As Israel and Gulf Arab states – Saudi Arabia, the U.A.E., and Bahrain – are discussing a NATO-like defense pact, Iran is predictably attempting to prevent it. The warning to the Arab states by Iran’s former Defense Minister is reported on here: “Iran hopes Saudis, UAE, Bahrain ‘not foolish enough’ to strike defense pact with Israel, Israel Hayom, March 4, 2021:
Saudi Arabia, United Arab Emirates and Bahrain are “unlikely foolish enough” to enter a defense pact with Israel, Iran’s former Defense Minister and Expediency Council member Brig. Gen. Ahmed Wahidi told Russian outlet RT channel on Wednesday.
The statement followed a Reuters report that cited Israeli Defense Minister Benny Gantz as saying Israel “intends to develop a special security arrangement” with Gulf Arab allies. Wahidi was the first Iranian official to comment on it.
Wahidi, who is the head of Iran’s Supreme National Defense University, said that the “Zionist entity” was facing multiple crises, including a political one, which forced it to hold four elections in two years.
Let’s see. Israel is “facing multiple crises”? Israel’s economy is booming. It is expected to. grow by 4.2% this year; by comparison, the EU expects to grow only by 3%. Nearly every week there is news of a billion-dollar purchase of an Israeli start-up by an American company, of billions invested in the Israeli economy by Americans, Europeans, and now, as well, by those Arabs with whom Israel has normalized ties.
In energy, Israel has during the past few years, for the first time in its history, become a net exporter of energy — it sells natural gas, to Egypt, Jordan, and intends eventually to sell much of it in Europe. Its Tamar and Leviathan fields, contain more than 7.2 trillion cubic feet of proven reserves. Israel has just signed a deal to build a pipeline that will supply gas from its Leviathan field to LNG plants in Egypt; the liquefied natural gas will then be exported from Egypt to the European market. And another method of delivery will be the undersea pipeline that Israel plans to build directly to Europe from its natural gas fields. Israel is now the world leader in the use of solar energy per capita (3 % of the primary national energy consumption), and a leader in solar technology.
Israel is the sixth biggest seller of arms in the world; its sales have been increasing, especially in Asia; Israel now makes close to $8 billion annually from such sales. It punches far above its weight, competing with the likes of Germany, the U.K., and France. The technology of its Iron Dome missile-defense system, with over 2,500 successful interventions, is being copied by the U.S. Army.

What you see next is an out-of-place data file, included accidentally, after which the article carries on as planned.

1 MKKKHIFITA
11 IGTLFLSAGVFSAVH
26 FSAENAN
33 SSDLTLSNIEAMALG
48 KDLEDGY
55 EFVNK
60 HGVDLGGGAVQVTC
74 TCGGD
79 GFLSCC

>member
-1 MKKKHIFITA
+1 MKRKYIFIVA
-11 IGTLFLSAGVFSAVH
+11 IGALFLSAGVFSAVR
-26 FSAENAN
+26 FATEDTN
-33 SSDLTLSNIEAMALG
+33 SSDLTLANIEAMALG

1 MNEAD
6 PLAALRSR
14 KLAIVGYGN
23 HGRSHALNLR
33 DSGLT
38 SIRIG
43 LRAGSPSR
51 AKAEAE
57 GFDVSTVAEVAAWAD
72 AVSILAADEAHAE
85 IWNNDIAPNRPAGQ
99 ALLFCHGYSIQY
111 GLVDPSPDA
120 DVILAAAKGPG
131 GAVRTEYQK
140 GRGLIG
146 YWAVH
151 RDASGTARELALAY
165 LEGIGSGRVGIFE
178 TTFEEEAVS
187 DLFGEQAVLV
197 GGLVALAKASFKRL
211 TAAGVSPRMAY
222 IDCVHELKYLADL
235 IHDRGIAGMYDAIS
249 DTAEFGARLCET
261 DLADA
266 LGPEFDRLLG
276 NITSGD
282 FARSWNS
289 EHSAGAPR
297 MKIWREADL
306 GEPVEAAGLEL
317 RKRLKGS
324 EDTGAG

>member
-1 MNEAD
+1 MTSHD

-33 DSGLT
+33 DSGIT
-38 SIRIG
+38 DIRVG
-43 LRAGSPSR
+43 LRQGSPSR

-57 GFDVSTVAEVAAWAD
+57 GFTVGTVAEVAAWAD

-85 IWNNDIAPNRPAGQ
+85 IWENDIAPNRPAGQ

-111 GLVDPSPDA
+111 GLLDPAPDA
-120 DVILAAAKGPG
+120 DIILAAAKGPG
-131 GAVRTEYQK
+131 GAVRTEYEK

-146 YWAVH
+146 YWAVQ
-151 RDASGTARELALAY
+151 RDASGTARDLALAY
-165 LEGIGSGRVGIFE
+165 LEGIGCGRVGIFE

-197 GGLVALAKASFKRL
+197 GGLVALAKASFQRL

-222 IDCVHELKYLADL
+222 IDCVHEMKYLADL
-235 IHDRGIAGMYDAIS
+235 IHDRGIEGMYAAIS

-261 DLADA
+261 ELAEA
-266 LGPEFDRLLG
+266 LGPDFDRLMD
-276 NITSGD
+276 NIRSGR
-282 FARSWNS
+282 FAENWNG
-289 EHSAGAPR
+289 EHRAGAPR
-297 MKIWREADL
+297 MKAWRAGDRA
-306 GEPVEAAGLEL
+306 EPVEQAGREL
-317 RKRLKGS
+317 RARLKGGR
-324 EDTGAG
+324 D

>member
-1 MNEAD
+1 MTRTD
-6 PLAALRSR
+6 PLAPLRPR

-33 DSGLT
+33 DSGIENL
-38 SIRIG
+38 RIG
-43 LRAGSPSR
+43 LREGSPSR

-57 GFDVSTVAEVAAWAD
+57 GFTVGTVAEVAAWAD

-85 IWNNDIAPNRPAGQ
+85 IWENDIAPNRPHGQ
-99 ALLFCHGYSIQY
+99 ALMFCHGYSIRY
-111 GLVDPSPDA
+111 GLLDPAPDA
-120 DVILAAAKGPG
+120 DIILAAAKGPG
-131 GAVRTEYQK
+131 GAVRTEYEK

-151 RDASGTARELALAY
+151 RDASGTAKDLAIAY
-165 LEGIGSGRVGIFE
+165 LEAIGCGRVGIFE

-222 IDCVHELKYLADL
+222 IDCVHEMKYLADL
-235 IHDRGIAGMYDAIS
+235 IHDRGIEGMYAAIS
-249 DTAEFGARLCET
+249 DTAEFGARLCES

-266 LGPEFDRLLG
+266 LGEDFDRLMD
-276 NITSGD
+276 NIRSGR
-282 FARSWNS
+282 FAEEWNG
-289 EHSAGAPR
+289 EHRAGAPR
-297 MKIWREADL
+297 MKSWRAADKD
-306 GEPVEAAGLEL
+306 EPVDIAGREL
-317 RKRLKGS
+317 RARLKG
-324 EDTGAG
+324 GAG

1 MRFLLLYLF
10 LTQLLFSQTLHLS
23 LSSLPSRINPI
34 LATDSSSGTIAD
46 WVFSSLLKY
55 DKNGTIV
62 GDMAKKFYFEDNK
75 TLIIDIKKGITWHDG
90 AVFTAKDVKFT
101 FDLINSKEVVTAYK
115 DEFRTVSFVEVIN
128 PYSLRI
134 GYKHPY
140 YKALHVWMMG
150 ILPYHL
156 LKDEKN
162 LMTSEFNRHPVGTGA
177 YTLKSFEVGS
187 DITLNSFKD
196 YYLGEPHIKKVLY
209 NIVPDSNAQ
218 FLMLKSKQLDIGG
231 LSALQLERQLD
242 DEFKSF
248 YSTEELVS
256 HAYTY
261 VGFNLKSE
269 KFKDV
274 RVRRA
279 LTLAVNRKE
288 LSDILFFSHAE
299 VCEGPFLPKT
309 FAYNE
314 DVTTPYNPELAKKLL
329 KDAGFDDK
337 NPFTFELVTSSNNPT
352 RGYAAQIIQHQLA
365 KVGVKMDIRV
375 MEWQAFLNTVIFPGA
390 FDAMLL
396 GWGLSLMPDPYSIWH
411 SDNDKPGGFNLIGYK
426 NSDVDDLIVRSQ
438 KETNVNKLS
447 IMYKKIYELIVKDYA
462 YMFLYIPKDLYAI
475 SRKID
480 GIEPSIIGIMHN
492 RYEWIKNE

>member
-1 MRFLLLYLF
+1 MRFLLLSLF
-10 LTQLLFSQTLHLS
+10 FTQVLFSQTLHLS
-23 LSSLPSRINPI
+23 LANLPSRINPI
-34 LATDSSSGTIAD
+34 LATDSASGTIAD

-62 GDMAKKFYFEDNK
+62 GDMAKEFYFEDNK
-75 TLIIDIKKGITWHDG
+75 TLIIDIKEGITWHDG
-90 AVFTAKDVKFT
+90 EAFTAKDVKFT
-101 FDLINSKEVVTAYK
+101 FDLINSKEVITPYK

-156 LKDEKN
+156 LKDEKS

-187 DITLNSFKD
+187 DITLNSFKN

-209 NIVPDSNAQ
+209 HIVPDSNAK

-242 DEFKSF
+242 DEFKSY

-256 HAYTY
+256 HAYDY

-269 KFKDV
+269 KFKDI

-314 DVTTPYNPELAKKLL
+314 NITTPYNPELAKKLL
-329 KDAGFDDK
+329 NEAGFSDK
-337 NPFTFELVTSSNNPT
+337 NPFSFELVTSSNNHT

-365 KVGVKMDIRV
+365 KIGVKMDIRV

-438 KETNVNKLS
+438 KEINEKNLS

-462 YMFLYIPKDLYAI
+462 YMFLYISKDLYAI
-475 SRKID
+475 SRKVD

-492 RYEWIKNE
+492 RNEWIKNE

Israel has performed vastly better in handling the coronavirus pandemic than any other country in the world; it has now fully vaccinated 90% of those over 70, and close to 60% of its adult population; other countries have clamored to find out how Israel managed this feat. Two European states, Austria and the Czech Republic, have entered into an agreement with Israel for the joint production of vaccines for variants of the COVID-19 virus. They’ve chosen Israel as their chief partner in coronavirus matters over their fellows in the E.U
This vulnerability, he claimed, was what prompted Israel to seek a defense agreement with the Gulf neighbors, who “do not have the capabilities and capacity to confront Iran.
Israel has long been sharing intelligence about Iran with Saudi Arabia, the Emirates, and Bahrain. It does not need, but welcomes, even closer collaboration with those three Arab states. That might lead, for example, to Israel being permitted to position its planes and missiles in their territories, closer to Iranian targets.
General Wahidi is dismissive of the security pact, but clearly the idea makes him nervous.. If the Saudis and Emiratis by themselves do not “have the capabilities and capacity to confront Iran,” then presumably a powerful Israel will help make up for their present deficiencies. Israel has a huge defense industry, and the three Arab states have the money both to buy, and to bankroll further development of, advanced weapons from the Jewish state.
He threatened that “strong blows” will follow if the Gulf states decided to team up with Israel in confronting Iran and accused them of betraying the Palestinian cause.
The Gulf states have not “betrayed” the Palestinian cause. They have simply grown tired of the Palestinians’ endless demands for support, financial and diplomatic, and Ramallah’s insistence that the Arab states must put the Palestinians’ interest above their own national interest. The Emirates and Bahrain were infuriated by Ramallah’s reaction to their normalization of ties with Israel; Abbas described the Emirates and Bahrain as having “stabbed the Palestinians in the back.” But other Arab governments rallied round the offended states, and when Ramallah demanded that the Arab League condemn them, that demand was immediately rejected.
In threatening the Gulf states if they dare to “team up” with Israel, General Wahidi has undoubtedly driven them closer to the Jewish state. After his impolitic outburst, one can expect that a formal announcement of a security pact linking the four countries will be a matter of just a few months. That’s a demonstration of what we in the Infidel lands, General Wahidi, call “the law of unintended consequences.” How much more intelligent it would have been for him to have said nothing at all. But whatever other qualities the leaders of the Islamic Republic display – cruelty and fanaticism come immediately to mind — intelligence is not their strong suit.